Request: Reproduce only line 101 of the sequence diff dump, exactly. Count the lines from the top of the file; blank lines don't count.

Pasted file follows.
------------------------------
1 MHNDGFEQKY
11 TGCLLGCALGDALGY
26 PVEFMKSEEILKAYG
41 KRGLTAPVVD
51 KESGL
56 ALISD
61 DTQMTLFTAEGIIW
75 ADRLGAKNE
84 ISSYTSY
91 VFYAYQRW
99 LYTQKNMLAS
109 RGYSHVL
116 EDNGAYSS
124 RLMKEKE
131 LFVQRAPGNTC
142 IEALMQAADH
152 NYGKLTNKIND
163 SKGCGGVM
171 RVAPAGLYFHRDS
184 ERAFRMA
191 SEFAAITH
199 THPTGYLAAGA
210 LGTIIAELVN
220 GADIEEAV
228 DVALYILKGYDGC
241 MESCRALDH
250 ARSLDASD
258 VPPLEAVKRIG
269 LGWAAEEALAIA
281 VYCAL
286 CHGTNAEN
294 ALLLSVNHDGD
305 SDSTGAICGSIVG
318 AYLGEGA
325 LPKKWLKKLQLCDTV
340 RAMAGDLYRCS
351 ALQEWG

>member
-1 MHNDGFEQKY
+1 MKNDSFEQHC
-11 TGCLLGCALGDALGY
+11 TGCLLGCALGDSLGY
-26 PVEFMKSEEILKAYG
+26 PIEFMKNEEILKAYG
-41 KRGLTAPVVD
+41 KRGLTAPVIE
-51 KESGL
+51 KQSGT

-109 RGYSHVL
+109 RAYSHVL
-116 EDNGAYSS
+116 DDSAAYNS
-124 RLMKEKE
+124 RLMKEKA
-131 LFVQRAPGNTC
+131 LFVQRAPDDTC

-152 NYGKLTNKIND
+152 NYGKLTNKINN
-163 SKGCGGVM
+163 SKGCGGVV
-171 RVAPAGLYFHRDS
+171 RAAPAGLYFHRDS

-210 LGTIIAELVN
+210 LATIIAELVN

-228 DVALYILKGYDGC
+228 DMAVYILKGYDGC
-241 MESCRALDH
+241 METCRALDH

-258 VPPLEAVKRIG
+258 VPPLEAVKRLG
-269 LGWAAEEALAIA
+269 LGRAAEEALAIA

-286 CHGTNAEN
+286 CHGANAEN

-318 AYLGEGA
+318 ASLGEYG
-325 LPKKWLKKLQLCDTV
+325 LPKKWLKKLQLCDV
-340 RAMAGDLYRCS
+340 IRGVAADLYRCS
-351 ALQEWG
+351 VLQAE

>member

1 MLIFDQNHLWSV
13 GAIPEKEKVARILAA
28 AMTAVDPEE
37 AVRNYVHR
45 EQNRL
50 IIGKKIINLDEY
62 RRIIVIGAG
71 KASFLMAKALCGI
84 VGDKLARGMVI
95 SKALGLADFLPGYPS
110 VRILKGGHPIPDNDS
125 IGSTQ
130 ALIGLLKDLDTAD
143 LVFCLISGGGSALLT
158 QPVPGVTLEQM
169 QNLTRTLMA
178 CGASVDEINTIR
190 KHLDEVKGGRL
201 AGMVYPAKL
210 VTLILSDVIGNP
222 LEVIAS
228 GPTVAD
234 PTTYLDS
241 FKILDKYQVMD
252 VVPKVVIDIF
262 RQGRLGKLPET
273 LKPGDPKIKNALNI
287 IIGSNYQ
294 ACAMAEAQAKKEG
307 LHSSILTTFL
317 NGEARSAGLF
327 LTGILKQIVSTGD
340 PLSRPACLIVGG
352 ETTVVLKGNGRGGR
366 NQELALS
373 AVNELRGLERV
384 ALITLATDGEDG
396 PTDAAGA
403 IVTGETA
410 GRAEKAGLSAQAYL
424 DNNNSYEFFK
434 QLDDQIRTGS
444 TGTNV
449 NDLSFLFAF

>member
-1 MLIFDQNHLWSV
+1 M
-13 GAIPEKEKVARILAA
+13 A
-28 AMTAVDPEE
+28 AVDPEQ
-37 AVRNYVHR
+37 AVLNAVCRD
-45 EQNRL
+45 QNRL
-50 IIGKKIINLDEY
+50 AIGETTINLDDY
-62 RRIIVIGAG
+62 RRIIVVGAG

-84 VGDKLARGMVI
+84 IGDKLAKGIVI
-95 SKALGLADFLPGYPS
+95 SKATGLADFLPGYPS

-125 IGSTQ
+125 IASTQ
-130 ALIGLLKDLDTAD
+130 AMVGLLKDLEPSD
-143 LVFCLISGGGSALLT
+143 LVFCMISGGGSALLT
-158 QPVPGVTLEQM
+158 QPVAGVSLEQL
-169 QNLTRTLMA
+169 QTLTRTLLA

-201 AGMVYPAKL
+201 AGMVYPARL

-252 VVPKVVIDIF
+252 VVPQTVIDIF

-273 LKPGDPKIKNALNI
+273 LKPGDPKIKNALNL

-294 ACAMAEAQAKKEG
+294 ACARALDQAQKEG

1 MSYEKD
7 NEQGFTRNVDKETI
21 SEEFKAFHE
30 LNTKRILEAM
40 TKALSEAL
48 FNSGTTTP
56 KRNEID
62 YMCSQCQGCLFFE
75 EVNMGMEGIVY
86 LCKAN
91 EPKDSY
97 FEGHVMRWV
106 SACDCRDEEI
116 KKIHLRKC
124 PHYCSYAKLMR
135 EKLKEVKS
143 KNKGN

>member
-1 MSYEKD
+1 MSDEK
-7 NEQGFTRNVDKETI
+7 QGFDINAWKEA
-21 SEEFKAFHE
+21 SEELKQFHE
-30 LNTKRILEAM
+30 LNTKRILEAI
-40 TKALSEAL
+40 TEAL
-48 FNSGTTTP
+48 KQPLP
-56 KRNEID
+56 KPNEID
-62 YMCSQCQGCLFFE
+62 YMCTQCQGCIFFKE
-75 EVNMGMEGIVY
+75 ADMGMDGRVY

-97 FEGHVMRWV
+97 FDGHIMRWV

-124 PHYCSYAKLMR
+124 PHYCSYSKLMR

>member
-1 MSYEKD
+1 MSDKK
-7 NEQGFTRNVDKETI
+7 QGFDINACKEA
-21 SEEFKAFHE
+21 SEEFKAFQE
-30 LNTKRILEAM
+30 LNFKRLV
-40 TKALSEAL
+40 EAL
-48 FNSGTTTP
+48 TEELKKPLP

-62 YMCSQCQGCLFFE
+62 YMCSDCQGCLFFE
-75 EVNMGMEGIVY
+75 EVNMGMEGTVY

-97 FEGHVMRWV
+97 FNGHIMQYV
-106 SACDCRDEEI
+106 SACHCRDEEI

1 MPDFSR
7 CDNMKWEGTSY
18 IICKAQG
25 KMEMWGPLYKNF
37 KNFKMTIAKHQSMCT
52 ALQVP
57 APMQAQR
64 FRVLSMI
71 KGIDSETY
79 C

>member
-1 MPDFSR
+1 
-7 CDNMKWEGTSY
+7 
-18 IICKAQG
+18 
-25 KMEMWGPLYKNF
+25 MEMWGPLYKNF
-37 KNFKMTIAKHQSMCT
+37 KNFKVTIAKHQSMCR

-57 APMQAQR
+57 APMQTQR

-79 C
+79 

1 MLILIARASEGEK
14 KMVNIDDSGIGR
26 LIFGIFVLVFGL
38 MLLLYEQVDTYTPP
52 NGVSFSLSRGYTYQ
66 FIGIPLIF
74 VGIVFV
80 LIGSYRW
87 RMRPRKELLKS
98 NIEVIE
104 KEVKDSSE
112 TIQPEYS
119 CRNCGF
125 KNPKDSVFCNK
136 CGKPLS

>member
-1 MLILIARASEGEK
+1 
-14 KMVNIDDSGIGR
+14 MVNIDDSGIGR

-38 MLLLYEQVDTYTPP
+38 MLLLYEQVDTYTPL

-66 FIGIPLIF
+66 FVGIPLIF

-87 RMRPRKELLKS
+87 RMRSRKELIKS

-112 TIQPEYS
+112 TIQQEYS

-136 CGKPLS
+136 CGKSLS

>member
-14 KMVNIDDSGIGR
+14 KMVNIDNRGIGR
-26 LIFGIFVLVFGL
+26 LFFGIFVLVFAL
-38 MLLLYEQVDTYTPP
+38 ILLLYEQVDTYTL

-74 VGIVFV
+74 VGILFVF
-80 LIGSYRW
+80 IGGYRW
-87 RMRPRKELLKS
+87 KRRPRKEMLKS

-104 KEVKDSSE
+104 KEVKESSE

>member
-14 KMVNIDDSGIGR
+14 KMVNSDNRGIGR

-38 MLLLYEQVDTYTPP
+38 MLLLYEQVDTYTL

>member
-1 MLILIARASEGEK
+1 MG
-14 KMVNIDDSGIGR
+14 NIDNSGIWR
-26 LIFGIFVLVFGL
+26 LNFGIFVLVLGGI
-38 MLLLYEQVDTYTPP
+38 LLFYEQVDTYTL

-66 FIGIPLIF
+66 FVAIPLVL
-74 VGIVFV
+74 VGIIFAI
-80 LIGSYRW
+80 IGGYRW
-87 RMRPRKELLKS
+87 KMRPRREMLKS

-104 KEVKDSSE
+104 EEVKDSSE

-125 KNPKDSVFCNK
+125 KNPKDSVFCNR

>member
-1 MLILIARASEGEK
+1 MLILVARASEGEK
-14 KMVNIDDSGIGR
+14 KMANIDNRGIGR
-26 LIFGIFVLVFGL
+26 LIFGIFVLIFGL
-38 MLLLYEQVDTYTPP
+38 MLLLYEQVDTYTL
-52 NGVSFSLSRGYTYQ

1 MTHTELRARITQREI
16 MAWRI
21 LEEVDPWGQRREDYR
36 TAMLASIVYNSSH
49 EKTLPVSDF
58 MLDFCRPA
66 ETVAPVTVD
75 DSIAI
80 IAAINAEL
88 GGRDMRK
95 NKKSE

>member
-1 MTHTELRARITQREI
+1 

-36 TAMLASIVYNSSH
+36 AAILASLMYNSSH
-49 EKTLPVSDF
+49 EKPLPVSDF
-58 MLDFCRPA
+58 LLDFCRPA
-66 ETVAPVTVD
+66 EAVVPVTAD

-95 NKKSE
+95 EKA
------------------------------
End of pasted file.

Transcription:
190 KHLDEVKGGRL